9 I say to God my Rock,
“Why have you forgotten me?
Why must I go about mourning,
oppressed by the enemy?”
10 My bones suffer mortal agony
as my foes taunt me,
saying to me all day long,
“Where is your God?”
11 Why, my soul, are you downcast?
Why so disturbed within me?
Put your hope in God,
for I will yet praise him,
my Savior and my God.
Reflection by Paul Mitchell: The Jesus Songbook
How well do you know your Bible? I suspect that for many of us if we are being honest – we know some parts better than others. I suspect we know the New Testament better than the Old and that some books just pass us by.
Then I would suggest that there are books that are well known to us but perhaps in parts, dipped into, rarely read chronologically.
A few years ago I had two aims – first, to introduce a daily reading and Bible study into what I do. I had used daily devotionals before but fell out of the habit. The second was to better understand parts of the Bible I was familiar with but wanted to know better.
Anything that we undertake requires discipline. It can be a new exercise regime, healthy eating or starting a daily devotional. If we are our own judge, we may not be hard on ourselves if we miss a day – finding a suitable excuse. So to avoid that, this was a journey that had to be shared. A partner was required for support – to do a bit of pushing and prodding.
During a conversation with my friend Stephen Green, also a member here at Wardie, we discussed many things. I say things because when my wife Frances asks me what I talk about with my friends – the answer is always ‘just things’.
Long story short: Stephen and I decided to partner up for not only a daily devotional but a trip through the book of Psalms. After much research, we agreed that our source material was this book – My Rock, My Refuge by Timothy Keller.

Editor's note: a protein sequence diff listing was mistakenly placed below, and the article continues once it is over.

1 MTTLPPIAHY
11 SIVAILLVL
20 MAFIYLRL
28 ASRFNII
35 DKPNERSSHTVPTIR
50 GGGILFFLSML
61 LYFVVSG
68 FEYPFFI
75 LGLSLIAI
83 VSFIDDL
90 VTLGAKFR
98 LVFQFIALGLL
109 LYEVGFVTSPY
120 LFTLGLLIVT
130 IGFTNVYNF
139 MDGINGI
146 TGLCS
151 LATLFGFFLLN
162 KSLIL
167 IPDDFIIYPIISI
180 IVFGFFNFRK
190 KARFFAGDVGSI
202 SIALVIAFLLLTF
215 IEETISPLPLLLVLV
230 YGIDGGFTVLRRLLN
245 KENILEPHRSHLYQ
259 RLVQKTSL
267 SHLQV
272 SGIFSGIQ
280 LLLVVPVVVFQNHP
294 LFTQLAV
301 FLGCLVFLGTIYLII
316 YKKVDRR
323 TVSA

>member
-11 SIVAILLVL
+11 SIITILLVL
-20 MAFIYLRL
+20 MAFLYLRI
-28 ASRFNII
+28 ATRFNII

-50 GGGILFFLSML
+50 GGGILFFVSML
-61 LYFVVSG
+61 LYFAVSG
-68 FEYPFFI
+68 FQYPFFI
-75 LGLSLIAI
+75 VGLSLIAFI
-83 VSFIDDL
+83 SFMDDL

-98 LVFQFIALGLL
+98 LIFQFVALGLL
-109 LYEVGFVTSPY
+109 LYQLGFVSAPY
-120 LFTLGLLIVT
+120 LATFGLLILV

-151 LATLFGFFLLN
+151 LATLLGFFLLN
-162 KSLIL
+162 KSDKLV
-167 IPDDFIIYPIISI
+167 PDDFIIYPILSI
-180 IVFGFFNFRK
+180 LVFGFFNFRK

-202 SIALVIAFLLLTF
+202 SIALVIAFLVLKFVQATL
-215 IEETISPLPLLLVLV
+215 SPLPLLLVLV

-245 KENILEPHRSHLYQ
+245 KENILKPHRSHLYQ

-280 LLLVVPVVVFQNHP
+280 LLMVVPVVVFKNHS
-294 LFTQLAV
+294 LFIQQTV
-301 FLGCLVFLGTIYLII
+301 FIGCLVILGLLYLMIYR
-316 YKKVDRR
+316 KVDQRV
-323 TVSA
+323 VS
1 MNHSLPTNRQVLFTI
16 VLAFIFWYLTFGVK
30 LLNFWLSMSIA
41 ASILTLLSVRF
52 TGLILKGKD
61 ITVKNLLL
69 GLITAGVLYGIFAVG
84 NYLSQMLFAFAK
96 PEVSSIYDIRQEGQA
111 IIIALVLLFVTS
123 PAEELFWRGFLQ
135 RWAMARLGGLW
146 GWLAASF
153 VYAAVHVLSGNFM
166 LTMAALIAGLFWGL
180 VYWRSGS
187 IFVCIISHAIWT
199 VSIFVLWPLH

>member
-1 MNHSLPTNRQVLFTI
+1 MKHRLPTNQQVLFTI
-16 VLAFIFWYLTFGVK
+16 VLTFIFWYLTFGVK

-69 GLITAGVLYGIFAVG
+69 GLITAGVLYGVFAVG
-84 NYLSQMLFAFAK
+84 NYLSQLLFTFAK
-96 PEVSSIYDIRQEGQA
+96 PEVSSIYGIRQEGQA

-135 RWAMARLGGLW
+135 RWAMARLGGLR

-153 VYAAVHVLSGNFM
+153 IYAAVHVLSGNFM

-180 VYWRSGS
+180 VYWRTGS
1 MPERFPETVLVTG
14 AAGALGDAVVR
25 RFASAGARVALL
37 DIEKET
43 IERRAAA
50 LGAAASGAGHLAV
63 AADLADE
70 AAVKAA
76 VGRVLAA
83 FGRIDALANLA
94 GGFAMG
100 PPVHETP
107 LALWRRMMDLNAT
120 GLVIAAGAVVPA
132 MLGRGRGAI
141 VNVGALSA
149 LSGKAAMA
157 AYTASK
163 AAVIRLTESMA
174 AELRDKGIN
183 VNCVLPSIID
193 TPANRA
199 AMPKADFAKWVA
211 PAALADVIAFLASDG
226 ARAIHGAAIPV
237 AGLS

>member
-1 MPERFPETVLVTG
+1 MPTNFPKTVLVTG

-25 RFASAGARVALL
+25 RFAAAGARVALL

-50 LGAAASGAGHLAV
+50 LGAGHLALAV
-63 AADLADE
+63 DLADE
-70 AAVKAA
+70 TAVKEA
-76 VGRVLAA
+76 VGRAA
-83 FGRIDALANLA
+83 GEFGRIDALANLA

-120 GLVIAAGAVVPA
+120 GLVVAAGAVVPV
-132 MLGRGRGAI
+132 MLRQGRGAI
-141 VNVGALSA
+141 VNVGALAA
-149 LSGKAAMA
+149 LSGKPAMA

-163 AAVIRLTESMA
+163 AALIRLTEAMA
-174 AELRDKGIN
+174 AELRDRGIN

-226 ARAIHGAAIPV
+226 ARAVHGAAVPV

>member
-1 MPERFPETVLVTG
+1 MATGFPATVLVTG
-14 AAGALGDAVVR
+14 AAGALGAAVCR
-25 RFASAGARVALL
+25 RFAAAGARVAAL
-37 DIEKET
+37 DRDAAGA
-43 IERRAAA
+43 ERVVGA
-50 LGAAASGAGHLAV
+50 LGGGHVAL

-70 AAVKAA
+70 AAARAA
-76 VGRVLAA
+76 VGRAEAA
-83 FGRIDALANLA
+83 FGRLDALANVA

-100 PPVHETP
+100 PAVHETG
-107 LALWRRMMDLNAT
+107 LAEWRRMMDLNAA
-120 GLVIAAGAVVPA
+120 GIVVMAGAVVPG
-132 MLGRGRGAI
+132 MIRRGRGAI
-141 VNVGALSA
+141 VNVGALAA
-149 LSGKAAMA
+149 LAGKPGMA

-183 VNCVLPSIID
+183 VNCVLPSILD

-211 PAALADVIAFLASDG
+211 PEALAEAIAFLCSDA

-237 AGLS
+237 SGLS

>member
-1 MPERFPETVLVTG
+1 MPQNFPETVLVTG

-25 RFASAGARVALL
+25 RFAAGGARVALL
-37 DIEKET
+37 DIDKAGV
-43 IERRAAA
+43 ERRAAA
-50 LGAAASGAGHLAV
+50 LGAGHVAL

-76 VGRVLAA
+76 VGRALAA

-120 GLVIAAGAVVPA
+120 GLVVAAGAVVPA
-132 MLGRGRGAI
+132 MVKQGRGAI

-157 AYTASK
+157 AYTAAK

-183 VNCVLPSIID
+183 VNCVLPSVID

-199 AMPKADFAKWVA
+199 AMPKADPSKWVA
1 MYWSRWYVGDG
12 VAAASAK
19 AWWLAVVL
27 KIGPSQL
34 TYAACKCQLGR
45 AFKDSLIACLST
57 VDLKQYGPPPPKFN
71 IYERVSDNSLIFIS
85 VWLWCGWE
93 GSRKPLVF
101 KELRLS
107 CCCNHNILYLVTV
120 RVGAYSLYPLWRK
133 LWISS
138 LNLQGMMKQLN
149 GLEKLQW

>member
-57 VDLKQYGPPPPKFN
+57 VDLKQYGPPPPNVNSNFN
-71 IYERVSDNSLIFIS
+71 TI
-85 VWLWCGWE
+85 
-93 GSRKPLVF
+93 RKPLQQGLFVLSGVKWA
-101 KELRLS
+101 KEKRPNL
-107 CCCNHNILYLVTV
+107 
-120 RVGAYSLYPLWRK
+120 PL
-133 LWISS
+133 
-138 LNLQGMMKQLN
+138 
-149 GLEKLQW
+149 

Timothy Keller is a Pastor, family man, best-selling author and church leader. His description of the Book of Psalms dwarfs anything that I could come up with – even given several weeks. I would like to share that with you today.
It was that last line that clinched it for me. Not just ancient texts, but living words that Jesus himself had used and that we get to use today.
The book was terrific. Not always easy, and sometimes I felt the themes were a little bit similar and the author was stretching out to provide exactly 365 devotionals from 150 Psalms. But it allowed me to read all 150 Psalms in a year and study and learn on the way.
Stephen and I shared the book and were in contact each day electronically through WhatsApp to share a thought, discuss a line or point that particularly hit home.
It is a book that I recommend and will re-read. So I would encourage you to think of Psalms as the songs of Jesus when we read them and study them in Church or outside.
And the Psalms continue to inspire hymn writers today. The hymn I have chosen is a relatively new hymn and is based on Psalm 42 which I read at the start.
Hymn 550 – As the deer pants for water
Reflection by Graeme Trotter: So Simple, So Wonderful
Singing has always been central to Christian worship.
I’ve chosen two texts and two pieces, both from Germany; one 12th century and the other 18th century. Both take wisdom as their inspiration.
I’m sure you will be familiar with the sound of Hildegard of Bingen. Mystic, visionary, writer and musician. Only this week, a new album of her music has been released. Still going strong after a thousand years.
Let’s listen to a short piece and reflect on the words. This is the setting of her poem ‘O Virtus Sapientiae’.